Faber Book Club 1: Milkman by Anna Burns
The Faber Book Club
Our online book club is run by Faber Members, but open to all. Each month Faber staff from across the company select key works from current releases to classic texts. We release a monthly set of suggested questions around titles selected, as well as holding events three times a year for further discussion.
Milkman by Anna Burns
Questions by Louisa Joyner, Associate Publisher
WINNER OF THE MAN BOOKER PRIZE 2018
WINNER OF THE INTERNATIONAL DUBLIN LITERARY AWARD 2020
In this unnamed city, to be interesting is dangerous. Middle sister, our protagonist, is busy attempting to keep her mother from discovering her maybe-boyfriend and to keep everyone in the dark about her encounter with Milkman. But when first brother-in-law sniffs out her struggle, and rumours start to swell, middle sister becomes ‘interesting’. The last thing she ever wanted to be. To be interesting is to be noticed and to be noticed is dangerous…
Milkman is a tale of gossip and hearsay, silence and deliberate deafness. It is the story of inaction with enormous consequences.
Suggested Questions on Milkman:
- Consciousness is terrifically fashionable in writing at the moment (the decision with awful consequences that unravel a village, the conspiracy theory thriller or even comedies featuring thoughtful characters that narrate their inner lives to us). But Milkman explores the unconscious – the parts of our lives and brains we cannot articulate. How does the book deal with Middle Sister and her inability to express their feelings? What are the consequences for other characters?
- Some critics see this as a ‘stream of consciousness’ novel whereas others see it more a vernacular novel – in the spirit of works like Saturday Night, Sunday Morning and Look Back in Anger. Where did it sit for you as a reader, and how does seeing this book as a record of conversation as told by Middle Sister as opposed to entirely being inside her head change the book for you?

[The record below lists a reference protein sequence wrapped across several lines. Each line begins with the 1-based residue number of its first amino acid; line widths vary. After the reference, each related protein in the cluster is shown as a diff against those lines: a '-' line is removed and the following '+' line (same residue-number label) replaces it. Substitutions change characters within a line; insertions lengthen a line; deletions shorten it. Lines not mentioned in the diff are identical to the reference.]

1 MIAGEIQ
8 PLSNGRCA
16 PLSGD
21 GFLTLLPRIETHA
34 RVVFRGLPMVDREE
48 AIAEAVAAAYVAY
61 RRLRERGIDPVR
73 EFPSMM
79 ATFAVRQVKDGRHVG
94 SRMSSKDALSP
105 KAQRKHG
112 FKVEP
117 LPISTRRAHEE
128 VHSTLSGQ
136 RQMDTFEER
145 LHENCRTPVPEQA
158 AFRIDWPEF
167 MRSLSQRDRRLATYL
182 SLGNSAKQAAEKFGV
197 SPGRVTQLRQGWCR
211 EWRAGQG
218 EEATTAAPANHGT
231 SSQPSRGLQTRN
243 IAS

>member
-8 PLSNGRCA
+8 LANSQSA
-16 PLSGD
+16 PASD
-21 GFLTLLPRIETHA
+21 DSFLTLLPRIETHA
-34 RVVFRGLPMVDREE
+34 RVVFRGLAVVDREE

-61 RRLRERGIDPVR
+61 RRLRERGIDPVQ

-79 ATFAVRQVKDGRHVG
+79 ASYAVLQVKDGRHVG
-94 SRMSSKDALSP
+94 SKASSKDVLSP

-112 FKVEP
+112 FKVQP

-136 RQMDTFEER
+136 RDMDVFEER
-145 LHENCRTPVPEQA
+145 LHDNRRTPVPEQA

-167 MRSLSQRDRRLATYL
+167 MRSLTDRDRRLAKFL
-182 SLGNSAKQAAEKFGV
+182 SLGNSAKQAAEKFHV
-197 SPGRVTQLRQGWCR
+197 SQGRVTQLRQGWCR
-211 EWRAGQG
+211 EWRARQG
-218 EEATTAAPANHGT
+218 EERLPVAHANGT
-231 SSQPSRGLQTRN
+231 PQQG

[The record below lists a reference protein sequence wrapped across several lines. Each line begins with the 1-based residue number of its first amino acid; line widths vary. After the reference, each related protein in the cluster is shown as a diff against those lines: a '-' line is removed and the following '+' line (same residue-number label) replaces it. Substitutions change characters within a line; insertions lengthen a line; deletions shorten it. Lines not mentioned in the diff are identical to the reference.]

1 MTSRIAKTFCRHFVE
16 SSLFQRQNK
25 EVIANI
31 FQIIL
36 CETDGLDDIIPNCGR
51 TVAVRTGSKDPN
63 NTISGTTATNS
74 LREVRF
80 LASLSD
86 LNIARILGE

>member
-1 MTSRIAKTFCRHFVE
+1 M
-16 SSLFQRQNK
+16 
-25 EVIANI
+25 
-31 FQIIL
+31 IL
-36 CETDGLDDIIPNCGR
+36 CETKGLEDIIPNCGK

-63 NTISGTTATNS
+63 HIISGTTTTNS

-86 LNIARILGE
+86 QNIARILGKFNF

- Milkman has also been described as ‘fugal’ with motifs (like the milkman himself, tablets girl, the wee sisters and third brother-in-law) who weave throughout the novel. Were there particular strands that worked for you as a reader – or threads like the story of maybe-boyfriend that had particular impact? Again does seeing the novel as a weaving together different stories change your perception of it?
- Families and relationships are hugely important in this novel – both positively and negatively impacting the novel. Which familial relationships felt particularly significant to you? Were there any you wanted to know more about off the page?
- Specificity – the naming of place and the naming of characters – has come up a great deal. Was this something you had strong views on as a reader. As an exercise you might try to substitute names in for characters on a page or two and see how that alters your relationship to the work?
- How important do you think a knowledge of Belfast and The Troubles is to a reading of It has been a huge hit in India and China as well as across Europe all celebrating different qualities in the book, reading it as everything from political document to dystopian novel, so it might be interesting to reflect on your particular cultural engagement with this novel and how it may have influenced your sense of the book itself.